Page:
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Current Parasites News and Events, Parasites News Articles.
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Bird nests attract flying insects and parasites due to higher levels of carbon dioxide
Researchers in Spain have examined bird nests in order to understand how flying insects and parasites detect gases as a way to locate their hosts. The study found that nests that had higher concentrations of carbon dioxide attracted more biting midges, a type of insect that carries a common blood parasite that infects local birds. The findings have implications regarding how diseases spread, which will be affected as carbon levels rise due to climate change. (2020-08-05)

No air, no problem: How parasites switch to life without oxygen inside host
The discovery of unique molecular mechanics allowing parasitic worms to thrive in the guts of one billion people opens the door to new treatments that are safe for the host. (2020-08-05)

Malaria: Parasite resistance to artemisinin derivatives now affecting Africa
Resistance to artemisinin, the main component of the current antimalarial treatments recommended by WHO, is already widespread in South-East Asia, but it had not previously been described in Africa. Scientists from the Institut Pasteur recently detected the emergence and spread of malaria parasites capable of resisting artemisinin derivatives for the first time in Rwanda. (2020-08-04)

New species of fungus sticking out of beetles named after the COVID-19 quarantine
A comprehensive study on a group of unique ectoparasitic fungi associated with insects and other arthropods in Belgium and the Netherlands was published in the open-access, peer-reviewed scholarly journal MycoKeys. In their paper, the scientists provide identification details about a total of 140 species, including nine species that represent new country records and two species new to science, with one of them named after the 2020 quarantine period, imposed to curb the COVID-19 pandemic. (2020-08-03)

New studies show how to save parasites and why it's important
An international group of scientists published a paper, Aug. 1, 2020, in a special edition of the journal Biological Conservation that lays out an ambitious global conservation plan for parasites. A separate paper also found that the responses of parasites to environmental change are likely to be complex, and that a changing world probably will see both outbreaks of some parasites and a total loss of other parasite species. (2020-08-01)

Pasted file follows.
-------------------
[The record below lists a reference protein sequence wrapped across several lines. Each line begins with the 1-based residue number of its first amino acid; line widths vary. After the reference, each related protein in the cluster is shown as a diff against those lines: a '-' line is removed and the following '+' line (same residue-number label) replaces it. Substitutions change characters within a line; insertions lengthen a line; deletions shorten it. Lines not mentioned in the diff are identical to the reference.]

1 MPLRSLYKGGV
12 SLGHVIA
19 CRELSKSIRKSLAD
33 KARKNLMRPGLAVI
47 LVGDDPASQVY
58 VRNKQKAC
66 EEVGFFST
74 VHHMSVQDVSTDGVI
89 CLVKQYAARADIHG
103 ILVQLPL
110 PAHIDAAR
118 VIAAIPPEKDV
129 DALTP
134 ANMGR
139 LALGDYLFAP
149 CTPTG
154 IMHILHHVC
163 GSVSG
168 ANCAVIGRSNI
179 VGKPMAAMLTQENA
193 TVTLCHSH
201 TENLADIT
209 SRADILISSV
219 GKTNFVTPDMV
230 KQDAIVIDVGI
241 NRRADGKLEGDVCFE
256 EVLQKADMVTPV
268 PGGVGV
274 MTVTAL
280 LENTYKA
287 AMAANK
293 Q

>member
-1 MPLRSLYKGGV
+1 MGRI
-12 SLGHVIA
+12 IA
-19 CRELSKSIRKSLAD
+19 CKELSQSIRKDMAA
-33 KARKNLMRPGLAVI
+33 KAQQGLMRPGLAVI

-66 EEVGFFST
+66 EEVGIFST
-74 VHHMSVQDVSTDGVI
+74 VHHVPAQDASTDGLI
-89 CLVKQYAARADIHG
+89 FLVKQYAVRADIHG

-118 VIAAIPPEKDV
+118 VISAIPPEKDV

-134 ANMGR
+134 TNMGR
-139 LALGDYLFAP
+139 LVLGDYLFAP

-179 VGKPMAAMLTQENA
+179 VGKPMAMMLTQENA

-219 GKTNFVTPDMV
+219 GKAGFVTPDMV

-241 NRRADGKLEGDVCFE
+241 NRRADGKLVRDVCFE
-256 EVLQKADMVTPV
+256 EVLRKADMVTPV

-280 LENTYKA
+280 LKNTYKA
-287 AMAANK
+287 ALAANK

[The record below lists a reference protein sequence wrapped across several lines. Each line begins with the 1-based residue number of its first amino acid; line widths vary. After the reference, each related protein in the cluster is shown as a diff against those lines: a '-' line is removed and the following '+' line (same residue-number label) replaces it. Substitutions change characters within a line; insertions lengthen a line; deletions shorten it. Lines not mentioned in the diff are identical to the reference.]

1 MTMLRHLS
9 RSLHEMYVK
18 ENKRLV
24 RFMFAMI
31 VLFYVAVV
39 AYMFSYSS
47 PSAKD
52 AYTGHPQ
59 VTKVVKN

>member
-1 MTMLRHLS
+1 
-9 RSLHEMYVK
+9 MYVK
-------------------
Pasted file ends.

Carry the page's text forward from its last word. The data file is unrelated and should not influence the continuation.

Return of the zombie cicadas: WVU team unearths manipulative qualities of fungal-infected flyers
Cicadas infected with the parasitic fungus Massospora unknowingly engage in trickery with their fellow insects, resulting in effective disease transmission, according to West Virginia University-led research. Massospora manipulates male cicadas into flicking their wings like females - a mating invitation - which tempts unsuspecting male cicadas and infects them. (2020-07-27)

The big gulp: Inside-out protection of parasitic worms against host defenses
A team of developmental biologists at the Morgridge Institute for Research has discovered a means by which schistosomes, parasitic worms that infect more than 200 million people in tropical climates, are able to outfox the host's immune system. (2020-07-27)

Study identifies spread of bee disease via flowers
One in 11 flowers carries disease-causing parasites known to contribute to bee declines, according to a Cornell University study that identifies how flowers act as hubs for transmitting diseases to bees and other pollinators. (2020-07-23)

More flowers and pollinator diversity could help protect bees from parasites
Having more flowers and maintaining diverse bee communities could help reduce the spread of bee parasites, according to a new study. (2020-07-22)

Immune system adaptations in cavefish may provide autoimmune disease insight
Cavefish may not seem like a big deal. They're small, they live in tucked away places humans rarely go, and they're common enough that you can find them on every continent except Antarctica. But researchers from the Stowers Institute for Medical Research see them as a potential way to understand more about the rise in autoimmune diseases in humans. (2020-07-20)

Two new species of parasite discovered in crabs -- discovery will help prevent infection of other marine species
Two new species of parasite, previously unknown to science, have been discovered in crabs in Swansea Bay, Wales, during a study on disease in the Celtic and Irish Seas. Both species are emerging pathogens, and were discovered infecting the common shore crab, so they could potentially have damaging effects on fisheries and other marine species. The researchers' discovery will help inform measures to reduce this risk. (2020-07-15)

Chemical offers new hope of finding treatments for neglected tropical diseases
Scientists say they are a step closer to developing a drug to kill the trypanosome parasite that causes human African trypanosomiasis, otherwise known as sleeping sickness, paving the way for a potential cure. (2020-07-13)